$ 143 million Mercedes-Benz 300 SLR ‘Uhlenhaut Coupe’ becomes the most valuable car

The 1955 Mercedes-Benz 300 SLR Uhlenhaut Coupe became the world’s most expensive car, selling for a staggering € 135 million, or about US $ 142.9 million, breaking the old record set by the 1962 Ferrari 250 GTO, which is believed to have sold for $ 78 million. 2018 by a total of $ 64.9 million.

One of the two ultra-rare 300 SLR Wohlenhaut coupes in the Mercedes-Benz Classic collection, the special model was sold by Mercedes itself to an unnamed personal collector in collaboration with RM Sotherby, represented by British expert Simon Kidston.

Based on the W 196 R Grand Prix car, which won several world championships at the hands of Juan Manuel Fangio, the 300 SLR was designed by Rudolf Uhlenhat and bears his name. Powered by a 3.0-liter straight-eight engine that produces 302 horsepower, which was good enough to rocket the machine from 0-60mph in just 6.9 seconds at a maximum speed of 176.47mph as tested by Autocar in 1956.

Seven SLR examples were created but only two feature enclosed cockpits for endurance racing use, however, the car was never actually raced but was used for rehearsal and as a personal transport to the event.

Two examples were the nicknames red and blue for their interior color. It is “red” and features only 6,045 km on the odometer. Both Mercedes-Benz have new cars in their collection, this sale was available for purchase for the first time.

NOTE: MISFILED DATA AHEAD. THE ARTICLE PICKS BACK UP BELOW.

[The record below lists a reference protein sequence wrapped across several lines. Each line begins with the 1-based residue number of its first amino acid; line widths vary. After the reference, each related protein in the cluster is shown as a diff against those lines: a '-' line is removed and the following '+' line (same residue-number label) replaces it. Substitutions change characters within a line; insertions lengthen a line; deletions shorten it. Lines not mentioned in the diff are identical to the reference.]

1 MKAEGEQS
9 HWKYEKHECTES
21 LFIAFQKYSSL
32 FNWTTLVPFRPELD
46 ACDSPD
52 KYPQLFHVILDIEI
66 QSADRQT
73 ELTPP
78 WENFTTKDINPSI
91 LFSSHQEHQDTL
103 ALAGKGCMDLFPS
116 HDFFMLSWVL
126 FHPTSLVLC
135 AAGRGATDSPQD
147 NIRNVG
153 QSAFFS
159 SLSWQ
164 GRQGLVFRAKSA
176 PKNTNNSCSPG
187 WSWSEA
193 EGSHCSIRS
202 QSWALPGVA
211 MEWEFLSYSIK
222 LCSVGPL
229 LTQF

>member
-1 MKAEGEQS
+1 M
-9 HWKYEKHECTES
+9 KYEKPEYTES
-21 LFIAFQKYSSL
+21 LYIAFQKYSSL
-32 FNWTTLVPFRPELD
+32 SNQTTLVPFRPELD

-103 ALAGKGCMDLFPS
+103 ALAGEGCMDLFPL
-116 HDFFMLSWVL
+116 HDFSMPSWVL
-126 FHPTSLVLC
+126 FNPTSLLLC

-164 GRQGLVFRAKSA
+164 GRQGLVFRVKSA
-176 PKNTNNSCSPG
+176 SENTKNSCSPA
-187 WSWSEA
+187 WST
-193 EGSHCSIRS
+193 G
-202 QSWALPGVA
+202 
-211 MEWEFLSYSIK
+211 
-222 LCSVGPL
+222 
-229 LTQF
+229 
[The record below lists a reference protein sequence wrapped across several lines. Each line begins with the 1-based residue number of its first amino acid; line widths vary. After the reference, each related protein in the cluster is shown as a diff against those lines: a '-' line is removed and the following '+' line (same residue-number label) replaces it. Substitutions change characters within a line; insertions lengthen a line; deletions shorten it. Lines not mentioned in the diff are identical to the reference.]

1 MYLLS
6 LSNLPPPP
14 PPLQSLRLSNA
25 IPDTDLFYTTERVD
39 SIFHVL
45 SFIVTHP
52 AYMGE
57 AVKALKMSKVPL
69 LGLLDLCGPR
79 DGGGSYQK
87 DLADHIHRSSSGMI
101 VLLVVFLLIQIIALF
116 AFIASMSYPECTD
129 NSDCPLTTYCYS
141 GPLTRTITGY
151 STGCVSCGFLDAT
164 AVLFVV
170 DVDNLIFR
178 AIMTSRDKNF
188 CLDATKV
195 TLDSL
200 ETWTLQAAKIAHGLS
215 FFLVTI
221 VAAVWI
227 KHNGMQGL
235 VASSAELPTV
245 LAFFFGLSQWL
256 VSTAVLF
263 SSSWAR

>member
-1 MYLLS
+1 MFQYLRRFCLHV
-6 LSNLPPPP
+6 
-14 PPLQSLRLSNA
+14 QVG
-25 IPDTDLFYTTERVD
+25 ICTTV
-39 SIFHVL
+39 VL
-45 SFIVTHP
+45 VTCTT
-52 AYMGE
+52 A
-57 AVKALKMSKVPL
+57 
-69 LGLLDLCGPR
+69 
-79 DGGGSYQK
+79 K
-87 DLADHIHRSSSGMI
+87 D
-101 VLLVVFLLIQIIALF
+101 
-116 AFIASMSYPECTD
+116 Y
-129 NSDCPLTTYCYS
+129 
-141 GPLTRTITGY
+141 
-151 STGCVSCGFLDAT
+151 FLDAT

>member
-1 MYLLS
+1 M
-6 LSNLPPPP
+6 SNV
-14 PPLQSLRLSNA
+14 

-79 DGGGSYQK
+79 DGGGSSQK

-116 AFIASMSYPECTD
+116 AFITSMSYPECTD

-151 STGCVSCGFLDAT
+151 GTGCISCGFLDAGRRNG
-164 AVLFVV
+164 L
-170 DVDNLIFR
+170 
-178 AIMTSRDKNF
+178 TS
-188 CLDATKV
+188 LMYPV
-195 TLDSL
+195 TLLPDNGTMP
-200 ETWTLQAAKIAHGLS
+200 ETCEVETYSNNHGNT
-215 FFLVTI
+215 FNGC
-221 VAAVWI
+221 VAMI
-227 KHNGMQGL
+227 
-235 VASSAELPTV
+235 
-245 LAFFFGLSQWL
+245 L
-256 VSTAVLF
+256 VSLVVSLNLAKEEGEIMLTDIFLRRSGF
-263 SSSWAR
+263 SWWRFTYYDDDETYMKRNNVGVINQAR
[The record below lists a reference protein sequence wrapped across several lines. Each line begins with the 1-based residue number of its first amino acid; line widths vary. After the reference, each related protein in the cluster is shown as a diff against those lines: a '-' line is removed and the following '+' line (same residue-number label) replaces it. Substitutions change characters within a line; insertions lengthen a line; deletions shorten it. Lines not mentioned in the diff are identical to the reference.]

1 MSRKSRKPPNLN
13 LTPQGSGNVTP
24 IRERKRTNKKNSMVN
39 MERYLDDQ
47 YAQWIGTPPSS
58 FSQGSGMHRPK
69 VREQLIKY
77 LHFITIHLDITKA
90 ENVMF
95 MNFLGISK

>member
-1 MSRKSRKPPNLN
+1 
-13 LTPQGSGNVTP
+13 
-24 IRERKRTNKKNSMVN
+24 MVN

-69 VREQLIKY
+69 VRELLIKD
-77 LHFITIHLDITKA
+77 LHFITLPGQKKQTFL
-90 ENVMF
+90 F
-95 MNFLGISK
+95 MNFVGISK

Read more: Truth be told, this 142 million Mercedes Silver Arrow 300 SLRT is the most expensive car ever sold.

Only a handful of people were invited to the auction at the Mercedes-Benz Museum, where the car has been for 67 years.

Bidding began at an incredible 50 million euros, more than the final price of the most expensive car ever sold at auction: a 1962 Ferrari 250 GTO. With the hammer down, the Mercedes-Benz number was € 135 million (c. 2 142 million), making it one of the most expensive cars in the world, as well as one of the most expensive items to be auctioned.

Simon Kidston placed the winning bid on behalf of an unnamed client after lobbying Mercedes-Benz to sell the race car for about 18 months. He had previously described the Uhlenhaut Coupe as his “favorite car”, and was one of the very few to test drive it. Kidston himself showed up at the auction on May 5, 2022 for the 300SL Glowing that his father bought new in 1955.

The car will not be locked in some collectors’ private garages and will be accessible for special occasions. The second car, the “Blue”, will be on display at the Mercedes-Benz Museum in Stuttgart. It is unknown at this time what he will do after leaving the post.

Proceeds from the sale will go to a charitable fund set up to provide education and research scholarships for young people in the fields of environmental science and decarbonization.

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